As difficult as the attribution was, due to a lack of adequate documentation, Buchakjian was certain that the paintings were the work of Artemisia Gentileschi. However the confirmation would only come thirty years later, after August 4th 2020.
“I entered the Sursock building a week after the explosion. Nobody had touched anything, it was as if time had stopped,” says Buchakijan. “The photographs released by the news do not do justice to what the palace and the city were.”
Buchakijan had entered the Sursock residence, accompanied by two colleagues Camille Tarazi and Georges Boustany, to assess the state of the building and the works in the collection. Upon their arrival, the artist remembers finding the Cochrane-Sursock family in a deep state of shock, unable even to speak. Lady Cochrane, daughter of Alfred Bey Sursock and Donna Maria, had been seriously injured by the explosion. She died shortly after on August 31st, 2020 at the age of 98.
With the hosts silenced, Buchakijan went to work.
“I moved around the palace as if it were my own home. I was equipped with a camera, a measuring tape and a notebook. I just knew I had to create an inventory of the works. This is where the question of Artemisia Gentileschie’s two paintings re-emerged.”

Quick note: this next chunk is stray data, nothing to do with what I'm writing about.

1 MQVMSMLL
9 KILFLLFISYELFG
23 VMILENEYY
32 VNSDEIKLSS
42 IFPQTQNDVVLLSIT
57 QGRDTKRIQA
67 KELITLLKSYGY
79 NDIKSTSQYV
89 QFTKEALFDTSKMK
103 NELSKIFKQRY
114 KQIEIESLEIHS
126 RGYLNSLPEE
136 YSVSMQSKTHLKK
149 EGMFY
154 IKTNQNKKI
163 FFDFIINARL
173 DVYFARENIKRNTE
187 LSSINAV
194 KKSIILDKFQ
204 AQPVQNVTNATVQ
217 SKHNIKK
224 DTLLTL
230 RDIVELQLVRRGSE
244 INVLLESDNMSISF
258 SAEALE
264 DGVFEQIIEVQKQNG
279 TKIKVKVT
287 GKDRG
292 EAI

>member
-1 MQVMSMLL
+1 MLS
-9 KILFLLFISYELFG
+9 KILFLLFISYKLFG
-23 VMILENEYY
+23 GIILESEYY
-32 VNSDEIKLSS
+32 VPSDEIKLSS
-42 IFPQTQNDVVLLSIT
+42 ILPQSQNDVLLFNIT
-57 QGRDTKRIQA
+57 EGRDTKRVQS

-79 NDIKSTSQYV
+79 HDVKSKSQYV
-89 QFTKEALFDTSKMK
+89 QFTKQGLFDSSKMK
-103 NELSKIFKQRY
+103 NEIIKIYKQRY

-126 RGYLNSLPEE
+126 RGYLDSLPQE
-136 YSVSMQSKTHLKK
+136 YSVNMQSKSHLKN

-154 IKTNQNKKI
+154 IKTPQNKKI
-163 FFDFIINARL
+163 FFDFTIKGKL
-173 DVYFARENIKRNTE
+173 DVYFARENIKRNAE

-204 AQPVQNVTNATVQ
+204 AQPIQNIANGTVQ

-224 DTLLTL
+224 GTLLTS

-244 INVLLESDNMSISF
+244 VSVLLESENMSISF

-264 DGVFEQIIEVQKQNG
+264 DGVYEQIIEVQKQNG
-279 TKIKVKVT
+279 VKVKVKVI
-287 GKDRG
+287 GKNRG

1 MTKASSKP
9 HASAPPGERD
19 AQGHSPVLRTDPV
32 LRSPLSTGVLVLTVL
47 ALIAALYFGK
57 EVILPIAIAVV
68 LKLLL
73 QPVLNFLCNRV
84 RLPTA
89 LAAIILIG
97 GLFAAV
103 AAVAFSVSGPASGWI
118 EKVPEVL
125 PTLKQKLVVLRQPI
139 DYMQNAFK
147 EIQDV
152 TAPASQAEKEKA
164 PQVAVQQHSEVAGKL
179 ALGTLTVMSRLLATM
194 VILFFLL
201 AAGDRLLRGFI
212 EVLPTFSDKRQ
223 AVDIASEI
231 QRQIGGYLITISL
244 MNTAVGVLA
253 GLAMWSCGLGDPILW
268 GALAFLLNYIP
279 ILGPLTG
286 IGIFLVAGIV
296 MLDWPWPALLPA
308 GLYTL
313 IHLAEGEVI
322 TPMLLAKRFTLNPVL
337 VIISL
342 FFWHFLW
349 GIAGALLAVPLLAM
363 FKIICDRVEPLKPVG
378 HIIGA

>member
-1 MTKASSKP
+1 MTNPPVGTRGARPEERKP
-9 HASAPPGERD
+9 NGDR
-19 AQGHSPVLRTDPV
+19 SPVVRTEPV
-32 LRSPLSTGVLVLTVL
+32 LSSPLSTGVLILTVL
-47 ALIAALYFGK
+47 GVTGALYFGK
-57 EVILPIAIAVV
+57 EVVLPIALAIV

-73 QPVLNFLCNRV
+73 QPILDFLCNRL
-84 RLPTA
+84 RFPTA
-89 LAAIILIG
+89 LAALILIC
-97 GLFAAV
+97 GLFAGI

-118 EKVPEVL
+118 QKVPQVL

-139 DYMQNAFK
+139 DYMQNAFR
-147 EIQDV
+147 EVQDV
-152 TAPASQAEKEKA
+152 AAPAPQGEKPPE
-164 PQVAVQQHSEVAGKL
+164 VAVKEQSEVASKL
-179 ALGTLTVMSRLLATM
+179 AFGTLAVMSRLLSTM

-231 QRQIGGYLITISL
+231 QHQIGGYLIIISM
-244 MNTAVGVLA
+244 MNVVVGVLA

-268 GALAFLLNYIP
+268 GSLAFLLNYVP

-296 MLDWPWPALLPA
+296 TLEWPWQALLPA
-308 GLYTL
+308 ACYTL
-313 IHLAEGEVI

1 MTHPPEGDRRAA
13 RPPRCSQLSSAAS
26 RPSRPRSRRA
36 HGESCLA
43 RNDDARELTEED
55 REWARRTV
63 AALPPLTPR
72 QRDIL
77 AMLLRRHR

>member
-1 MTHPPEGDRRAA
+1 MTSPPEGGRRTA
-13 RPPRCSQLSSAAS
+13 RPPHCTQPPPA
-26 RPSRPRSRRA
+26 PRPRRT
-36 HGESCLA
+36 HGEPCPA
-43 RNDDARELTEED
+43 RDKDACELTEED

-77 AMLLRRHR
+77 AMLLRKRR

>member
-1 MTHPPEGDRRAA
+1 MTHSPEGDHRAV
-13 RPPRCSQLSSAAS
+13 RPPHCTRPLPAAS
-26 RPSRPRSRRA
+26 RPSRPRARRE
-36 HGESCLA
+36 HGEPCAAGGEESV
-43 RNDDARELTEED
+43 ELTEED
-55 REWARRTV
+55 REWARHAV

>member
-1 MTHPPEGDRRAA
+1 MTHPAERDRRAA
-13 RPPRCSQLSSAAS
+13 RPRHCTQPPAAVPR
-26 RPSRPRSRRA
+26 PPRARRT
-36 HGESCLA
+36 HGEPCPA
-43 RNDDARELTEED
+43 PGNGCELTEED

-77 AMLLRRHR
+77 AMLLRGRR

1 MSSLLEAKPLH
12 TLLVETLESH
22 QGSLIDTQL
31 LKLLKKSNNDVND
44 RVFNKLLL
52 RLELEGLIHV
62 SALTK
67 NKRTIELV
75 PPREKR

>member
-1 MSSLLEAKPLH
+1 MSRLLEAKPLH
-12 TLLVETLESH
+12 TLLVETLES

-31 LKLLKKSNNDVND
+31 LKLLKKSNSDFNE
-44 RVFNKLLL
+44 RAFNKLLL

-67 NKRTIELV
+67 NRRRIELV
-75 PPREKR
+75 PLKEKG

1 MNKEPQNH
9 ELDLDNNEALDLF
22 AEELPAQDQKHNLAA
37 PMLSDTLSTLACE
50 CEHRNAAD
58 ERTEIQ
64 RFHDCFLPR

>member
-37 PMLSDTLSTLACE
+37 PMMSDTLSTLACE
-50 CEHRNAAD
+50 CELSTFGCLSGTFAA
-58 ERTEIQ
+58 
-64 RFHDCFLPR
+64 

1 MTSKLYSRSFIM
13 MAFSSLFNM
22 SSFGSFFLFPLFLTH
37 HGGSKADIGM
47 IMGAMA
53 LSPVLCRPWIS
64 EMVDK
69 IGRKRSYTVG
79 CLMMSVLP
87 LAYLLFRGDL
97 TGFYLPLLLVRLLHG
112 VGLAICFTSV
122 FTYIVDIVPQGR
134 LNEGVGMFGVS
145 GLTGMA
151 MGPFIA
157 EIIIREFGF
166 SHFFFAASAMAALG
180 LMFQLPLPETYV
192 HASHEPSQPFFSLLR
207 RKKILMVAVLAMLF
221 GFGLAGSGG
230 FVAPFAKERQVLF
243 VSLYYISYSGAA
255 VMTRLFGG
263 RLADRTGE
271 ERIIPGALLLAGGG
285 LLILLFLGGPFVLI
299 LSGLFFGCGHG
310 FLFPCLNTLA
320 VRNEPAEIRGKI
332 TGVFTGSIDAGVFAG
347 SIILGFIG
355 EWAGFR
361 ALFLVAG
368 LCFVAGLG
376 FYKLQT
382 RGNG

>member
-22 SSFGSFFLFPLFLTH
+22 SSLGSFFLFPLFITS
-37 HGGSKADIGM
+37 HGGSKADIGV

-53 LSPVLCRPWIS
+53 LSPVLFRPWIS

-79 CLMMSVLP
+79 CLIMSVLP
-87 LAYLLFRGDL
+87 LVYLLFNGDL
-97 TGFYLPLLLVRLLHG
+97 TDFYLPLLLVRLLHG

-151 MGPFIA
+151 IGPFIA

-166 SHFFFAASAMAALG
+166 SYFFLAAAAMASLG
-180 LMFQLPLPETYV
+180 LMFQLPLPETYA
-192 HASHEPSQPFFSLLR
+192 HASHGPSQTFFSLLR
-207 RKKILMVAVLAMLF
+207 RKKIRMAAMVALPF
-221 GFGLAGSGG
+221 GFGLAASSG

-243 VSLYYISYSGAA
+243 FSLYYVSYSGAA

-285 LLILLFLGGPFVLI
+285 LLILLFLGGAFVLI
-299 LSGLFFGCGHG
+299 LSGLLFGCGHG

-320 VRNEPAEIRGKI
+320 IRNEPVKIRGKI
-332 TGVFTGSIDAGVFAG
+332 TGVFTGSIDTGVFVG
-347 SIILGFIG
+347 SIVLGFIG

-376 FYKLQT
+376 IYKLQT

The paintings of the Sursock collection created by Artemisia Gentileschi are “Ercole e Onfale” and “Maria Maddalena.”
Thanks to an article concerning his work inside the palace, Buchakijan’s “discovery” received a lot of attention, and soon his attribution was confirmed by other scholars as well.
However, as a result of the explosion, one of the two paintings had initially become lost. “The first day I entered the palace, the work ‘Maria Maddalena’ was missing. Only the outline he had left on the wall remained. At the foot of it, a heap of debris.” This was how Buchakijan discovered that the work was underneath them.
“The pieces of glass, wood and ceiling were all wedged into one another. I feared that the fragile balance would collapse any moment, further damaging the painting. Getting him out of that debris was a decision that took seconds. I had to detach it from the original frame, which was stuck to a beam. It’s a miracle that the canvas was in such good condition.”
In fact, the work was much less damaged than “Hercules and Onfale.” This, on the other hand, had major damage, including a large tear in the canvas, which made its transport temporarily impossible.
“Maria Maddalena”, on the other hand, could be brought to Italy for restoration.
“Each painting has its own story”, says Andrea Cipriani, responsible for the restoration of the painting.